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Robert Harris

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Not a great deal needs to be repeated about George Romero's Night of the Living Dead, except that it birthed an exultation of spin-offs and imitators.

Question at hand is whether the new 4k release from Criterion is worth an upgrade, and my eyes are telling me it is not. That noted, if one doesn't have the earlier Blu-ray, which like the 4k is filled to overflowing with extras, the 4k is the one of add to a library.

There is simply no 4k imagery here to reproduce.

Image – 5

Audio – 5 (Monaural)

Pass / Fail – Pass

Plays nicely with projectors - Yes

Upgrade from Blu-ray - No

Makes use of and works well in 4k - 3.5

Highly Recommended

RAH
 

Stephen_J_H

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Given the copyright history of this one, can't say I'm surprised. RAH, I'm trying to remember if you posted anything about the elements used when you looked at the original Criterion Blu-ray.
 

Lord Dalek

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Given the copyright history of this one, can't say I'm surprised. RAH, I'm trying to remember if you posted anything about the elements used when you looked at the original Criterion Blu-ray.
According to Criterion it was almost entirely the camera negative with some damaged sections being replaced with an original 35mm fine grain.
 

Stephen_J_H

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According to Criterion it was almost entirely the camera negative with some damaged sections being replaced with an original 35mm fine grain.
So this release should be an exhibit in the "why 4K UHD isn't necessary for EVERY release" gallery.
 

Stephen_J_H

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It might have been worth it if they had done an HDR pass back in 2015. Unfortunately neither the director nor the cinematographer are available to approve such a thing now.
I'm thinking more about the elements. Given that NOLTD was a very low budget film, the question remains whether there was any HDR data to be gleaned. I'm leaning toward the negative.
 

Vincent_P

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There are many HDR releases of "low budget films", even ones shot on 16mm. NIGHT OF THE LIVING DEAD was shot in 35mm, low budget or not. I understand why Criterion didn't include HDR here, though, as Romero signed off on the SDR restoration back before he passed away and Criterion is all about respecting the filmmaker's intent.

Vincent
 

Stephen_J_H

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There are many HDR releases of "low budget films", even ones shot on 16mm. NIGHT OF THE LIVING DEAD was shot in 35mm, low budget or not. I understand why Criterion didn't include HDR here, though, as Romero signed off on the SDR restoration back before he passed away and Criterion is all about respecting the filmmaker's intent.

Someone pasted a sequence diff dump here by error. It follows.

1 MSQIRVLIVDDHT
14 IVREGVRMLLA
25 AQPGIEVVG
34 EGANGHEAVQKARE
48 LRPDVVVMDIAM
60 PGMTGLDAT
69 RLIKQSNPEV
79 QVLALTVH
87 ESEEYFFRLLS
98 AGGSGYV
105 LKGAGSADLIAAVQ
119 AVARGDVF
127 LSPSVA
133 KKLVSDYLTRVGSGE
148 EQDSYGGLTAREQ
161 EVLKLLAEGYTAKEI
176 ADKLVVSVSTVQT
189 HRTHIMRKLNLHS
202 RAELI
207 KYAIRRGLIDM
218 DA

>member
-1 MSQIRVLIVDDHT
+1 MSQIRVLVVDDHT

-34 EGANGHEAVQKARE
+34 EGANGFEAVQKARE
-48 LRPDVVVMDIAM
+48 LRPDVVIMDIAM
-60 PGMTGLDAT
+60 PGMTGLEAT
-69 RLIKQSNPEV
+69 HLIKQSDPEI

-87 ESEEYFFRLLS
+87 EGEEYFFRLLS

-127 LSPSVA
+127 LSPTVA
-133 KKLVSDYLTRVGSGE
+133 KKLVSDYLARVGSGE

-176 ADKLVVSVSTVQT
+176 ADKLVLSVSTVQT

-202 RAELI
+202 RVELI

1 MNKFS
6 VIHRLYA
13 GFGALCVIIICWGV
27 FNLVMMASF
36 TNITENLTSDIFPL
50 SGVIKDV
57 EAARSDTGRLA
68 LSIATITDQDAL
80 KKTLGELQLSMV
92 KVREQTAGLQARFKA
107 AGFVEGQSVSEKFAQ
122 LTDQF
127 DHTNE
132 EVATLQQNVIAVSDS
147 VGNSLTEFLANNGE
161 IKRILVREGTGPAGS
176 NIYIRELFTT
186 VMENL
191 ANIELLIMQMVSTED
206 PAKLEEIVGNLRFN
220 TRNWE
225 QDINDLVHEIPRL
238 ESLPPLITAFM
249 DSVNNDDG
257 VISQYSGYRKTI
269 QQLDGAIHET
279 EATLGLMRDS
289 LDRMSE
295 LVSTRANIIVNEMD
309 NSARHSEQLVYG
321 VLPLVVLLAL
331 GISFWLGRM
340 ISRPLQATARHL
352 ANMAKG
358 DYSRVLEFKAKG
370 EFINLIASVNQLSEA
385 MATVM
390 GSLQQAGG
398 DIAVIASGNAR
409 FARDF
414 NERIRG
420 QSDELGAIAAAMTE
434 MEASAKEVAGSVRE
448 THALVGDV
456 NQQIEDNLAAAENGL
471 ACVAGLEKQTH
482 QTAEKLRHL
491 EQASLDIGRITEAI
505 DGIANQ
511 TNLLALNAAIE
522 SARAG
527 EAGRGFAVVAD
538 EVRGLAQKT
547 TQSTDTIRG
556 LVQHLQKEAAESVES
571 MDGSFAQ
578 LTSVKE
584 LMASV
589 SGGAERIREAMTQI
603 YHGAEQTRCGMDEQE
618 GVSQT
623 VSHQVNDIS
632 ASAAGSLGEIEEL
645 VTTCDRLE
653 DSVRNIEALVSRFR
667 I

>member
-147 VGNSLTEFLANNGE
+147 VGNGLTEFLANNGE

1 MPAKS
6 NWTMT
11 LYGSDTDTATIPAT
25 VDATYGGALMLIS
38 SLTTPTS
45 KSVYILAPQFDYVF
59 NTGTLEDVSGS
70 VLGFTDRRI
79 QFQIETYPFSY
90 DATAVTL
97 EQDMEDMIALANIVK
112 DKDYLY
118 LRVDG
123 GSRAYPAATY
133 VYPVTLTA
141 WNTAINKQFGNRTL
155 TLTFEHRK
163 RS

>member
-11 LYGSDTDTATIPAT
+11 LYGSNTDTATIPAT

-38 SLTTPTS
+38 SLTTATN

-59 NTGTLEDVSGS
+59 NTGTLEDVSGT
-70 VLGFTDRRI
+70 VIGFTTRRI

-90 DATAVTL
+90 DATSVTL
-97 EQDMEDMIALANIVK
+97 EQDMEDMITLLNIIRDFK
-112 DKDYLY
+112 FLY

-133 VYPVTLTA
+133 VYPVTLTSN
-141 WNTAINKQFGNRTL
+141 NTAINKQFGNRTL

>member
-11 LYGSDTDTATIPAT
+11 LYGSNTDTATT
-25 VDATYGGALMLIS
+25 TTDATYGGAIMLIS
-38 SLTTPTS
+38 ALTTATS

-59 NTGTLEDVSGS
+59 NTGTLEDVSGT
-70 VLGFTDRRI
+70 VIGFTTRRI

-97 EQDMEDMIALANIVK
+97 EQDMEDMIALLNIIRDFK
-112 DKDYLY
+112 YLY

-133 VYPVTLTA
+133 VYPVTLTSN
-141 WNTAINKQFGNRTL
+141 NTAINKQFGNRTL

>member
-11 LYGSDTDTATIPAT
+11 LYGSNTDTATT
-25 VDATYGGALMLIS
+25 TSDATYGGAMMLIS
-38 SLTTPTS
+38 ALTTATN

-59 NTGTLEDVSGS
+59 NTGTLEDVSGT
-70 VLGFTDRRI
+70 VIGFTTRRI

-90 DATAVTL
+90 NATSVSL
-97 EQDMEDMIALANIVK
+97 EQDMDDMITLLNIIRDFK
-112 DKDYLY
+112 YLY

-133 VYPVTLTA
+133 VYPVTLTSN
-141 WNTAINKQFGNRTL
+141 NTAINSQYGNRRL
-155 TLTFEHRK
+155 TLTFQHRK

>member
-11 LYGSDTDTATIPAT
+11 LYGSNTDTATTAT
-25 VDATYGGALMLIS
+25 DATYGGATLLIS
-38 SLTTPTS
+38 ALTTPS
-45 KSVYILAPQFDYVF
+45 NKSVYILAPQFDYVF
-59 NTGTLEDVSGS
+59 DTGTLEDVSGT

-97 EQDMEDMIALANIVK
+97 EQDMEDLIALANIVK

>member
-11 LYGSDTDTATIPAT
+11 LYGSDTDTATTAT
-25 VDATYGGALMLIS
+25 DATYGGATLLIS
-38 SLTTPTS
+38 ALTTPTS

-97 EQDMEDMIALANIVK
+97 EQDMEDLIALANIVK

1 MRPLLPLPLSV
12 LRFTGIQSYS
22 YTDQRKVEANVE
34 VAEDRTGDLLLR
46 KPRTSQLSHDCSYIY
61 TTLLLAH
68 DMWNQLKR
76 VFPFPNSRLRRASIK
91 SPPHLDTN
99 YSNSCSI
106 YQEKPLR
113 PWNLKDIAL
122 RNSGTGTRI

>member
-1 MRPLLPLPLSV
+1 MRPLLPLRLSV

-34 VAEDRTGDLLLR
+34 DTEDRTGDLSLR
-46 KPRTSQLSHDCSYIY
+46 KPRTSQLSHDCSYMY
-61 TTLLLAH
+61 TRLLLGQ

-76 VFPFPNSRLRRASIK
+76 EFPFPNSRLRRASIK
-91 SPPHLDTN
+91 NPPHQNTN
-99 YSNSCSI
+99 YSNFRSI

Vincent
There also many examples of poor HDR out there. The use of HDR on pre-1970 films is up for debate and requires a VERY skilled hand at the tiller if you will. Given the choice, and the fact that there isn't 4K of information in the frame, notwithstanding the passing of Romero, Criterion made the right call.
 

TheSteig

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Its one of my all-time favorites so I bought it! It came in a regular Blu-ray case which I prefer over digibooks anyway :)
 

Dave H

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I still remember as a kid the evening my older brother brought home what I believe was the very first VHS release of this movie. If my memory is right, early 1980s(?). He was excited to finally watch this again as it had been years and pretty much insisted our whole family watch it that night.
 

compson

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I think Carnival of Souls is a better candidate for UHD than this picture. I recall some sharp images and quality blacks that outdo the Romero film.
 
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Not a chance. I have an old VHS I bought years ago that was in the dollar bin even back then. The fuzzy scratch picture fit the silly movie well. Ever Halloween I get that tape out and have fun, people love it and any kids around are crazy interested by the VHS. I try to explain to them just how amazing Beta and VHS were back in the day. The idea that you could hold a whole movie in your hand and play it on your own TV while watching it with a cold brew while wearing your bunny pajamas with the floppy ears and fuzzy feet. It was a revolution.
 

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